Last month, a parade drew over 80,000 people to the Sacramento Valley. People in colorful clothing and turbans sprinkled water on the street and swept the concrete, cleansing the route.
They were celebrating a holiday of the Sikh faith: the 500-year-old religion from India’s Punjab region. This gathering in Yuba City is the largest gathering of its kind in the United States, because Sikhs have lived in this farming community for over a century.
The first float in the Guru Gadee festival carried the religious text at the heart of this holiday. Worshipers walked along side, singing.
People came from far and wide -- Vancouver, the U.K., Dallas, New Jersey -- and flooded these small streets. They looked up to the helicopters dropping rose petals on the crowd, and talked to the men from various Sikh motorcycle clubs, showing off their Harleys.
Many walked between floats, offering food and drink to passers by. Happy Singh -- from Manteca, California -- and his family prepared tea they handed out for free.
The parade started and ended at the Tierra Buena gurdwara, or Sikh house of worship, a gleaming blue and white structure that appeared to be rising out of the orchards surrounding it. People waited in long lines for food: I had a spinach and cabbage curry served by family members of a Sacramento-based produce trucking company, and sweet jalebis: fried dough covered in syrup.
The tea and the multiple tents serving food are part of the tradition of langar, the Sikh communal kitchen.
“Whenever we gather there’s free food,” said community elder Mohinder Singh Ghag. “Any time any person comes to our temple, we try to accommodate him with a night's sleep and free food."
Ghag took me on a tour of the temple grounds: booths displayed books about Sikh bedtime stories, Punjabi TV and Radio stations, demonstrations of turban-tying, and lots of civic organizations. Jaskarn Singh was here sharing the work of SEVA Selfless Service, which feeds hundreds of homeless people in Sacramento and other cities every month.
“This is the biggest gathering where our community is in one spot, just feeling very spiritual and one,” he said. “This is our Christmas.”
The sheer number of people here was pretty astounding, especially given that, in the early 1960s when Mohinder Singh Ghag first arrived, only a few Punjabi families lived in the area. To worship, his family traveled to a gurdwara over 90 miles away in Stockton.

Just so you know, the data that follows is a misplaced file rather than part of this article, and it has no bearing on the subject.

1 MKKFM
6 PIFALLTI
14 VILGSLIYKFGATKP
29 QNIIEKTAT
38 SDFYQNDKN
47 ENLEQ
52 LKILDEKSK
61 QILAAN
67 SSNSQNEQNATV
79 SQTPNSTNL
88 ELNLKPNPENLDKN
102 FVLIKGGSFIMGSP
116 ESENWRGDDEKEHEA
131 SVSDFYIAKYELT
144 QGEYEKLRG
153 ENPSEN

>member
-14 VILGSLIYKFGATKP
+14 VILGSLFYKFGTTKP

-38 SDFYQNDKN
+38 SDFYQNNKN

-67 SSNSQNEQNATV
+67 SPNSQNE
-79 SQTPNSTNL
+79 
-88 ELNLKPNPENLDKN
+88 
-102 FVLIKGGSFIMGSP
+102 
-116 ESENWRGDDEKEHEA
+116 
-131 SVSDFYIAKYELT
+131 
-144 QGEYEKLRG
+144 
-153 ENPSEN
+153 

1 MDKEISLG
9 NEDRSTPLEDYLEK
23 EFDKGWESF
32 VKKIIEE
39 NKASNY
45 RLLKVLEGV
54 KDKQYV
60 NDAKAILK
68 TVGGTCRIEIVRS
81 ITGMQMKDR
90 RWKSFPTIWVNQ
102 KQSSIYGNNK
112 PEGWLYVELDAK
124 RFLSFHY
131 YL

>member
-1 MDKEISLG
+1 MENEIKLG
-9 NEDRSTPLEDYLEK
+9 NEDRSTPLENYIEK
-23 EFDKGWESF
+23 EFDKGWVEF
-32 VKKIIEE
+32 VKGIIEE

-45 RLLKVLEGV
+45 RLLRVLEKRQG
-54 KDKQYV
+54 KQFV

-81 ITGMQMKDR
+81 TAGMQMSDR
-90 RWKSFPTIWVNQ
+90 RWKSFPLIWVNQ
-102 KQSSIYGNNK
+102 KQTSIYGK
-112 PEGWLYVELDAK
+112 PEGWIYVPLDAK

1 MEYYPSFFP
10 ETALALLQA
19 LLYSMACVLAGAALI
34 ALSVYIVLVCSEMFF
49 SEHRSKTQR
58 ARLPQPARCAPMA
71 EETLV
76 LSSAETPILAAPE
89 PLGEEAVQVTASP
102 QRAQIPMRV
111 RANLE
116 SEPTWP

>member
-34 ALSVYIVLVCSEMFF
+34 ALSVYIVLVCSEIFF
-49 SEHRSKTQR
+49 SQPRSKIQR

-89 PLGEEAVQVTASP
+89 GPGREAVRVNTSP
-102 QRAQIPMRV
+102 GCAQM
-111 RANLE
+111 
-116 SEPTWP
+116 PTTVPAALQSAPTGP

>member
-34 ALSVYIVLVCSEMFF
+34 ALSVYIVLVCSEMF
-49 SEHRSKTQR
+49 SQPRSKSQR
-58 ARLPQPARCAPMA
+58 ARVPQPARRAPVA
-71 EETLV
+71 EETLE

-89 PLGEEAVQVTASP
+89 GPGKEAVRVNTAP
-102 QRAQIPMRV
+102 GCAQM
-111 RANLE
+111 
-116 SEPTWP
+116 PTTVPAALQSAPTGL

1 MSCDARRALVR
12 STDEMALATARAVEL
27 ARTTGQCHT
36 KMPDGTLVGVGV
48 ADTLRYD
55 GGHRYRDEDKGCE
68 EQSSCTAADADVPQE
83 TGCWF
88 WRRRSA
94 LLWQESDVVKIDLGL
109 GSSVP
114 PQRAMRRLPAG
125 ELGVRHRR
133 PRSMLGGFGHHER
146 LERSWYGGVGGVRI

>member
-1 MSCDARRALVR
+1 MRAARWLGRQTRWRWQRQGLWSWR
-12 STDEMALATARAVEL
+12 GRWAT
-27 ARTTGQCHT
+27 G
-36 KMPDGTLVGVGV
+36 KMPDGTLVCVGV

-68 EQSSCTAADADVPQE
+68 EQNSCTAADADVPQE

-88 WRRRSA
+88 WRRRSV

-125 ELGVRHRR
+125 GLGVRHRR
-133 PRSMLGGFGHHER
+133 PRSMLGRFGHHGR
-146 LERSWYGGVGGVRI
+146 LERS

Ghag moved here, like other Sikhs, for farming. At 86, he’s still farms on his property in Live Oak, just outside Yuba City. In late October, he oversaw the kiwi harvest. Workers on a small crew plucked the fuzzy fruit from what look like oversized grape vines, tossed them into bags slung around their necks, then dumped them into bins on a tractor idling between rows.
For most of his life here, Ghag grew peaches, and right there on the side of the field he started reciting a poem he wrote called “I’m A Peach Farmer" (Mohinder Ghag’s a bit of a poet with a number of books published in Punjabi).
In the early 1900s, the impacts of famine and British colonialism forced thousands of Punjabis out of their homeland. Many found their way to the Sacramento Valley, with a familiar climate and location at the nexus of many rivers.
“This area is very close to the Punjab,” Ghag said.
Within years, though, Indians and other Asians were barred from owning land, because of so-called Alien Land Laws. By 1917, Congress passed a law barring immigration from many Asian countries, including India.
In the 1950s, Mohinder Ghag’s sister married into one of those early-immigrant families, and 10 years later sponsored Ghag to come. He remembers being one of a few men in the area wearing a turban.
“It helped me a whole lot, the turban,” he said. I did a double-take when he said this. After Sept. 11, 2001, and more recently after the shootings in San Bernardino, hate crimes against Sikhs ballooned. Some attackers mistook Sikhs for Muslims. Others simply targeted Sikhs for being different. But, Ghag says, his turban has opened doors.
"It helped me a whole lot because I’m a source of attraction wherever I go," he said.
I approached Ghag every way I could with questions about isolation and discrimination, but he insisted: "In this community I haven’t felt that someone discriminated [against] me."
Ghag dove into civic life here, starting a Punjabi writers group, serving on the hospital board and the Peach Advisory Board, even being a California delegate for the Democratic Party.
“If you’re in a society and society’s got an investment in you, if you don’t turn it back the society will go bankrupt,” Ghag said. “So it’s our duty to serve.”
Connecting with neighbors is a big reason the Sikh community started the public Guru Gadee celebration 37 years ago.
“It’s more recognition that we are a community living here,” Ghag said, “and since then it’s bigger and bigger every year.”